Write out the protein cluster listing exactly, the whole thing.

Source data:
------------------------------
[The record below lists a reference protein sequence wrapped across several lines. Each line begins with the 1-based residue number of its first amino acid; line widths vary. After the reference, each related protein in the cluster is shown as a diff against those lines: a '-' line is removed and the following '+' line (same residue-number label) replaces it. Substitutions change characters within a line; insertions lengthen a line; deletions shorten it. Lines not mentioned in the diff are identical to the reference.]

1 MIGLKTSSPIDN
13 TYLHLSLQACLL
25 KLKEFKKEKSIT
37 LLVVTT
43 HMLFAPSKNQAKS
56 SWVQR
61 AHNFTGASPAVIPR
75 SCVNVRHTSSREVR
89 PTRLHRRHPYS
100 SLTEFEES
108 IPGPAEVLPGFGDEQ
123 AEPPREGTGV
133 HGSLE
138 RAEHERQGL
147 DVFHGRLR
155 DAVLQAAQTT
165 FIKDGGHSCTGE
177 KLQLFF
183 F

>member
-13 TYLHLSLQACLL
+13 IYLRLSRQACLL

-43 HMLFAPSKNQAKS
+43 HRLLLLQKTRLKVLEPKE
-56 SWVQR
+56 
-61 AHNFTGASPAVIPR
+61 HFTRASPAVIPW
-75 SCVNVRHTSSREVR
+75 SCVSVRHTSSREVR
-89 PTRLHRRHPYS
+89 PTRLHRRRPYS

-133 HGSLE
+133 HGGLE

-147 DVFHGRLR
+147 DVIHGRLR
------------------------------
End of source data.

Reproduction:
[The record below lists a reference protein sequence wrapped across several lines. Each line begins with the 1-based residue number of its first amino acid; line widths vary. After the reference, each related protein in the cluster is shown as a diff against those lines: a '-' line is removed and the following '+' line (same residue-number label) replaces it. Substitutions change characters within a line; insertions lengthen a line; deletions shorten it. Lines not mentioned in the diff are identical to the reference.]

1 MIGLKTSSPIDN
13 TYLHLSLQACLL
25 KLKEFKKEKSIT
37 LLVVTT
43 HMLFAPSKNQAKS
56 SWVQR
61 AHNFTGASPAVIPR
75 SCVNVRHTSSREVR
89 PTRLHRRHPYS
100 SLTEFEES
108 IPGPAEVLPGFGDEQ
123 AEPPREGTGV
133 HGSLE
138 RAEHERQGL
147 DVFHGRLR
155 DAVLQAAQTT
165 FIKDGGHSCTGE
177 KLQLFF
183 F

>member
-13 TYLHLSLQACLL
+13 IYLRLSRQACLL

-43 HMLFAPSKNQAKS
+43 HRLLLLQKTRLKVLEPKE
-56 SWVQR
+56 
-61 AHNFTGASPAVIPR
+61 HFTRASPAVIPW
-75 SCVNVRHTSSREVR
+75 SCVSVRHTSSREVR
-89 PTRLHRRHPYS
+89 PTRLHRRRPYS

-133 HGSLE
+133 HGGLE

-147 DVFHGRLR
+147 DVIHGRLR